So my winner would be my dark horse candidate: Scrubs. In a way, that's unfair to longer-running shows, because it's only had three seasons, so it could easily go horribly wrong in years to come. But for those three seasons, it's had the best characters, the funniest lines, the most whimiscal diversions into surreal fantasy, and of course The Todd. If you've never seen it I recomment giving it a try; Season 3 will probably be starting in C4 some time in the next few months.
Any gems I've forgotten?
Still here? You are such a geek. Those effects in more detail, then: the opening helicopter move over the ice and water was pretty good; all CG right up until we see our heroes, and then blue-screened. I‘d bet it was done with Maya and mental ray. The helicopter sweep was well done, the water was fine and the ice was mostly okay, but you could see the fractals where they modelled thin snow on top of translucent ice. Fantastic matte painting though.
Ths shots from outer space were also very good for all-CG work; really big volumetric displacement mapped objects (the clouds), and the lighting was excellent – global illumination for sure. Must have taken forever to render. And the big flood scene was excellent; some miniature work but CG for the spray and the elements that the water picks up and throws around. In general the particle work for the frost, snow and ice was flawless, but the water was slightly off here and there.
The scene where ice races down the sides of building and then chases our heroes (!) was ridiculous, but the ice effect was really well done; it‘s fiddly to do translucent material on top of something else, because calculating the proportions of reflection and the internal bouncing around is hard. But without it, it would have looked more like dust or plaster.
The sunlight breaking through in the final scenes with the helicopters was exaggerated to the point of lunacy, but that‘s the cool thing about sunlight and cloudscapes; you can go nuts on them without bothering the audience, because crazy lighting effects do happen – albeit rarely – in real life. They were also unusually restrained in resisting the God camera with the helicopter shots; with CG scenes, you can put the camera in places that would be unworkably difficult or dangerous in real life, so one dead giveaway for CG is a shot where the helicopter flies within 6 inches of the camera, or the camera goes places a real camera clearly couldn‘t. In general too, they were quite good about showing their effects in bright light, in long shot, and in reasonably long takes – the mark of confidence in your work. Effects that you see mostly at night or in the rain (Godzilla) or in very quick edits (Armageddon) or close up so you can‘t judge scale or context (MIB2) are normally being disguised for a reason.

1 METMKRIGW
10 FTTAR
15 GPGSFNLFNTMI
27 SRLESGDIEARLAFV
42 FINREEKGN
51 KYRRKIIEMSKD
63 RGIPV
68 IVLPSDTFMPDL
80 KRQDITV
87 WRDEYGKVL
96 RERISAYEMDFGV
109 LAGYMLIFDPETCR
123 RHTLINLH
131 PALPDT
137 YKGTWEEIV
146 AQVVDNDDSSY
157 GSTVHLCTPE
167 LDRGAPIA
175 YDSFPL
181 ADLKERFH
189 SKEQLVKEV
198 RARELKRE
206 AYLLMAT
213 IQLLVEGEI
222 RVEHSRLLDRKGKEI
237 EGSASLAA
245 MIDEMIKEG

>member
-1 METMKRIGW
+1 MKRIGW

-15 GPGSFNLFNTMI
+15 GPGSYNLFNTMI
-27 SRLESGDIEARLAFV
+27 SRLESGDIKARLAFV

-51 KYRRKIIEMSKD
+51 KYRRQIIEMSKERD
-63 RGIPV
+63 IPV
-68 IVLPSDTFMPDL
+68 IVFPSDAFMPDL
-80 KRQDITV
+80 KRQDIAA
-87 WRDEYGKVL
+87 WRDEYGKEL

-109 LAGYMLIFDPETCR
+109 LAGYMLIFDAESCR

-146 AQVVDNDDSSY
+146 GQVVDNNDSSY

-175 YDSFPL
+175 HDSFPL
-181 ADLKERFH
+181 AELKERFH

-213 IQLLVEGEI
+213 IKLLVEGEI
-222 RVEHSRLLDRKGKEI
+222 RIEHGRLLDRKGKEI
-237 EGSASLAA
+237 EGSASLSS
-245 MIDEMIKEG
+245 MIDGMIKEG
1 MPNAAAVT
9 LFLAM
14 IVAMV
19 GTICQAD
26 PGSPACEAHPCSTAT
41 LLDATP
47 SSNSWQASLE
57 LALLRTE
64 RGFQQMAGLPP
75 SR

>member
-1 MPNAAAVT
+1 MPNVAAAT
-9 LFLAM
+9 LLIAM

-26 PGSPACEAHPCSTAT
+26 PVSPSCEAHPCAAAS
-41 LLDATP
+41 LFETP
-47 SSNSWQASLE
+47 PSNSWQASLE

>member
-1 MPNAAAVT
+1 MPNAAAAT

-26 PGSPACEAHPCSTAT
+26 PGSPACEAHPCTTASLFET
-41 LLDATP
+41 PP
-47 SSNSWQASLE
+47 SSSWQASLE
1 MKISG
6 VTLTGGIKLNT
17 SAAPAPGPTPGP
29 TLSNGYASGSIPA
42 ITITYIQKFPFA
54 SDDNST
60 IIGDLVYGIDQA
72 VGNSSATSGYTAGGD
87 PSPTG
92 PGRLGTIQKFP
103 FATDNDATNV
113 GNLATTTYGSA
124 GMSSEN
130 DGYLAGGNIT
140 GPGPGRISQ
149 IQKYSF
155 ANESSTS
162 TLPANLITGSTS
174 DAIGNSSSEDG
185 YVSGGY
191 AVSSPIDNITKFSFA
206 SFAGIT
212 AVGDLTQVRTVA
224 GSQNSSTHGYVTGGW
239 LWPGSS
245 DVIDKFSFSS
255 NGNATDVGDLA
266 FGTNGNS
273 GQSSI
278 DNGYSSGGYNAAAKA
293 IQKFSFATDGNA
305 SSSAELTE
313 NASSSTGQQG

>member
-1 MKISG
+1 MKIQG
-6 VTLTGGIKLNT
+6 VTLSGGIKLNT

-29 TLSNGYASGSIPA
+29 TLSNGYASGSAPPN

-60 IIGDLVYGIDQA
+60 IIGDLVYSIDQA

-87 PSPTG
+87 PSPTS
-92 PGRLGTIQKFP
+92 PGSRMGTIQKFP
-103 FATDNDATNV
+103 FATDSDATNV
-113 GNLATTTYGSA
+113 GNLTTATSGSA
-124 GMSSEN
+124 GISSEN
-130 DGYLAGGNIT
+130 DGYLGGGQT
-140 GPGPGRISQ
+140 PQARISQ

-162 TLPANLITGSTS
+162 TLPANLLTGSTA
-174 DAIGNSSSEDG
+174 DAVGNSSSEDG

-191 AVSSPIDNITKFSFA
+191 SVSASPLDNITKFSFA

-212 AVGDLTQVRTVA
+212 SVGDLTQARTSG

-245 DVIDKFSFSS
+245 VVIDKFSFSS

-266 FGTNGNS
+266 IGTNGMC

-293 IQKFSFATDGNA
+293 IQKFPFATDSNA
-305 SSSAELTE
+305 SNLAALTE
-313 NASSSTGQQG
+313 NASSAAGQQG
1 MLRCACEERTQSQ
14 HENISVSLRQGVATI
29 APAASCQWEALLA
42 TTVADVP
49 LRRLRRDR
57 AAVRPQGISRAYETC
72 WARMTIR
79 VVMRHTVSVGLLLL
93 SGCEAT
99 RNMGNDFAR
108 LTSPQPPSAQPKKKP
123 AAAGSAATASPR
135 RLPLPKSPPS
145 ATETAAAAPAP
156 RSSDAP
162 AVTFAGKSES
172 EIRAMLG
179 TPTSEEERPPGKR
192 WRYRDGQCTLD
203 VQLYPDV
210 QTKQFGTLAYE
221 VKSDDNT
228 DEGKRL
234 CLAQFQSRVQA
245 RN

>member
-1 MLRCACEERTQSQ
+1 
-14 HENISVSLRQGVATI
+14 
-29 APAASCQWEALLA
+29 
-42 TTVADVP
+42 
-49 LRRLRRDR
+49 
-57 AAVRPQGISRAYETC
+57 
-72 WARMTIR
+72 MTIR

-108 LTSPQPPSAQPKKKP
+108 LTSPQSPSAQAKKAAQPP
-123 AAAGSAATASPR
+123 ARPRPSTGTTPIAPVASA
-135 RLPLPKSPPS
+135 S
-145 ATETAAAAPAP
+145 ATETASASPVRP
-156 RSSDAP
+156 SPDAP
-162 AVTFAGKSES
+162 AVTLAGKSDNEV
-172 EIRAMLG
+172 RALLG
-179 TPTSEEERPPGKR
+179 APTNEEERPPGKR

Things that didn‘t work so well: the wolves were only partially successful; the fur was great, but the facial expressions were pretty ropey. it was done in very fast cuts though, and I suspect that was as much to cover up the naffness of the modelling as to generate tension. And the digitally added clouds of breath never looked quite right; they‘d have been better comping in real breath clouds rather than doing CG. Perhaps that was why they were so casual about whether they bothered to add it in or not.
If you went to see it just for the effects, I reckon you‘d be pretty satisfied. But that‘s a pretty poor excuse to see a movie, and frankly a ridiculous thing to write a review about. Won‘t happen again. :)
Movies like this are tricky to review. The plot is ridiculous, there are no characters to speak of, and the structure is all over the place, with almost everything of interest happening in the first half of the film. Even the science, which the makers have laughably claimed is exaggerated but plausible, is risible. (At one point, the storm sucks vast quantities of frigid upper atmospheric air down to the surface, supposedly flash-freezing any living thing caught outside. However, any A-level physics student could tell you that the air would warm on its descent in response to the requirements of the Ideal Gas Law, and would never be able to flash-freeze anything. One scientist in the movie seems to remember his school-book physics and asks, "But wouldn't the air warm as it descends?" But his colleague replies, "No, it's moving too fast!" Argh! The Ideal Gas Law applies no matter how fast the air is moving.)
So it should be completely devoid of merit, right? Almost. Like many summer movies, DAT stands or falls pretty much entirely on the quality of its effects. As silly as it sounds, we seem to have reached the point where audiences have become complicit in the idea that film-makers can discard literally every element that's normally taken to matter in film-making, as long as they provide some impressive scenes of spectacle in their otherwise meritless movie. And by "spectacle", interestingly, we seem to mean "wholesale destruction".
So. The review pretty much stops here, unless you have an unreasonable interest in visual effects, in which case see part 2. If you don't (or like Chris and Chris you think you're better off not knowing about them) then DAT is two hours of talentless drivel with perhaps fifteen minutes of reasonably impressive spectacle. If that sounds like a fair trade to you then you'll like it. If not, then don't bother.